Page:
Delivering great customer service can be effortless when you have everything that you need; the customers are patient, smiling, and gracious; and the stars are aligned in perfect order. The real challenge comes when none of the above is in place.
The true test of the service champion is when everything seems to be falling apart. It’s those times—when customers are angry and impatient, systems fail, and nothing seems to be going right—that the real rock stars of service excellence emerge.
I had one of those experiences recently at the airport where I witnessed one of the most professional examples of service recovery I’ve ever seen. It was 5:45 a.m. Sunday morning in Anchorage, AK when my flight was canceled. With a 5:45 scheduled departure, you can imagine how early everyone had to get up in order to be at the gate and ready to go. Needless to say, there were over 100 tired and unhappy customers clamoring for the gate agent’s attention. Diane did a remarkable job managing the situation and never once did she become impatient or rude, despite being surrounded by impatient and often rude customers. I must say I was fascinated by her composure and efficiency. (Of course, I wrote the airline to tell them how impressive Diane was.)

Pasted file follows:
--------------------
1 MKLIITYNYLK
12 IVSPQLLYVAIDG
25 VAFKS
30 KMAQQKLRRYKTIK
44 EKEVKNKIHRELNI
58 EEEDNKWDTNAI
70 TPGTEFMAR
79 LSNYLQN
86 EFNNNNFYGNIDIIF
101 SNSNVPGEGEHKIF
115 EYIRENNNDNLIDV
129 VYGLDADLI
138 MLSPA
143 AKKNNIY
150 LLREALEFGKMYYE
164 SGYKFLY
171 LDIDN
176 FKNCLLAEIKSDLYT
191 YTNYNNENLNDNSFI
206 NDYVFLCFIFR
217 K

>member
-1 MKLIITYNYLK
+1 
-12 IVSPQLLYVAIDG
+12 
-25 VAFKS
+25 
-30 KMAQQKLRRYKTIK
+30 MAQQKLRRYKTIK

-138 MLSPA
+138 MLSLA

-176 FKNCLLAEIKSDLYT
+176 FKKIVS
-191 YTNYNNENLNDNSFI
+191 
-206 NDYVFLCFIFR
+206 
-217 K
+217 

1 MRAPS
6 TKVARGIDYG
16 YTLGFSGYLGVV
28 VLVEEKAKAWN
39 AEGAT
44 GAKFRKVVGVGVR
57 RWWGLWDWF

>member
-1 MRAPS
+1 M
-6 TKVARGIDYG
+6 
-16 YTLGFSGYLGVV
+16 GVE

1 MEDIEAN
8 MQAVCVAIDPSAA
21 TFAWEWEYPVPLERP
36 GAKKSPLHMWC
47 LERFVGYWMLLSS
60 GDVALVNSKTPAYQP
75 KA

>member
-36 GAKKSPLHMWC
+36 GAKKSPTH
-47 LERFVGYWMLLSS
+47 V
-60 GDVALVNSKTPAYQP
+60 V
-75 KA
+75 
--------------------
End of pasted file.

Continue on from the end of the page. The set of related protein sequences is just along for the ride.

In dissecting her behavior, here is what I noticed:
- She kept everyone informed regularly throughout the delay and ultimate cancellation
- She gave options for re-scheduling (self-help online, phone, or wait-in-line options)
- She provided everyone with beverages and snacks at the gate as well as food vouchers
- She never raised her voice
- She was in constant motion while juggling multiple demands but always seemed calm and efficient
I’m sure the airline has processes in place to help in situations like this, but there are no procedures that guarantee how an employee handles herself when on the hot seat. The real test is how employees apply their knowledge and skills to accommodate others when things fall apart. If we all had a team of Dianes in place, we’d never have to worry about service recovery. The next best thing is to make sure your have the right people in place and that they not only know the procedures but can manage their own emotions and reactions in tough times.